The passenger on an Asiana Airlines flight who opened an emergency exit door as the plane came in to land in South Korea told police he did it because he was feeling suffocated and wanted to disembark quickly.
The man in his 30s opened the emergency door on Friday when the Airbus A321 was about 213 metres (700 feet) above the ground as it was landing at Daegu International Airport, causing panic onboard.
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“During [police] questioning, the man told officials that he had been under a lot of stress after losing his job recently and that he opened the door because he wanted to get off quickly after feeling suffocated,” South Korea’s Yonhap news agency reported on Saturday.
A Daegu police detective was quoted as saying: “He felt the flight was taking longer than it should have been and felt suffocated inside the cabin.”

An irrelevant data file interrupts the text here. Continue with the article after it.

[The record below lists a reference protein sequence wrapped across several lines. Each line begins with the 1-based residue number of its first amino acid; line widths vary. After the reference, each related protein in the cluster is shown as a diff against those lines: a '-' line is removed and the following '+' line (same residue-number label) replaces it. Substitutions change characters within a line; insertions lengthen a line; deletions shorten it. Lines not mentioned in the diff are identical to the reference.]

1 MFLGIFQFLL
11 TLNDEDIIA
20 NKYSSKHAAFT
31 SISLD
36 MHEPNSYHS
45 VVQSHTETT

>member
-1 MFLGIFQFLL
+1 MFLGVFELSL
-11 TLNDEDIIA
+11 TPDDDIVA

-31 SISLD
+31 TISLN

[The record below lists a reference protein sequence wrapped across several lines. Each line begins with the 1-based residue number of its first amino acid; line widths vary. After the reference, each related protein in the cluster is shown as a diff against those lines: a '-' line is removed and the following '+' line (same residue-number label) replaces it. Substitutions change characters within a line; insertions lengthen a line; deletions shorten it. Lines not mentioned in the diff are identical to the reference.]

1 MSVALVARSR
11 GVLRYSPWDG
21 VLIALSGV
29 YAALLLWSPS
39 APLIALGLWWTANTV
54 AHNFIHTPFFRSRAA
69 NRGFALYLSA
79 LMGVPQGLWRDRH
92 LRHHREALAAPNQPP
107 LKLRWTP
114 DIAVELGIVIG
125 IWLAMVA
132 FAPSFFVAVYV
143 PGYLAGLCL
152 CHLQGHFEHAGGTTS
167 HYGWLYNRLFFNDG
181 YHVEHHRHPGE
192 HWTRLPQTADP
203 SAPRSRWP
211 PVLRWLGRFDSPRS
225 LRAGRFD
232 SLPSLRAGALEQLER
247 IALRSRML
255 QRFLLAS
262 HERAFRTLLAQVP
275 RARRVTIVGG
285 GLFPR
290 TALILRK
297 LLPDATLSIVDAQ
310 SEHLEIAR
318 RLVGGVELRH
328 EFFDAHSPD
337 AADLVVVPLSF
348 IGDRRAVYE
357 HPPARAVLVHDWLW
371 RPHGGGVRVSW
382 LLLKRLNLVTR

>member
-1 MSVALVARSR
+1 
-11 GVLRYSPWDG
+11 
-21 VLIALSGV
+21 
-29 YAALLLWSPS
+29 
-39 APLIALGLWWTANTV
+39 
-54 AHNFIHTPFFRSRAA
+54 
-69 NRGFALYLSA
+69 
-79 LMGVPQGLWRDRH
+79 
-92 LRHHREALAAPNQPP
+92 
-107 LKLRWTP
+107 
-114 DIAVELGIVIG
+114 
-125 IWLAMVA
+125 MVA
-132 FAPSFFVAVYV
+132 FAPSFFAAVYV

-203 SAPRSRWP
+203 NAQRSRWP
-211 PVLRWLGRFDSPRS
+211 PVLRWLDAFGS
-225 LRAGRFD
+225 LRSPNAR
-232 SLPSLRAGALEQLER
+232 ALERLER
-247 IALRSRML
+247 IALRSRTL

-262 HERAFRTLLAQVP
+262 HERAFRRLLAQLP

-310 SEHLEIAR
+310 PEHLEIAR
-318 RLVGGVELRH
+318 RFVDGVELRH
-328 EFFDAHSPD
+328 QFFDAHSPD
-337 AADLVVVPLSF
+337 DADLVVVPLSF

Police sought an arrest warrant for the detained man on Saturday for violation of the Aviation Security Act and other offences, Yonhap said. Officials gave the man’s surname as Lee but not his full name, as is usual custom.
Nine passengers were sent to the hospital with breathing issues following the incident, which left many passengers terrified. All were released after about two hours.
Video footage apparently taken by a person on board and posted on social media showed passengers’ hair being whipped about by air rushing into the cabin when the emergency door opened.
It is still unclear how Lee was able to open the emergency-exit door mid-flight.
Jin Seong-hyun, a former Korean Air cabin safety official, said as far as he knew this case was unprecedented, although passengers have opened emergency exits without authorisation while planes were on the ground.
A South Korean transport ministry official said it was possible to open emergency exits at or near ground level because the pressures inside and outside the cabin were similar.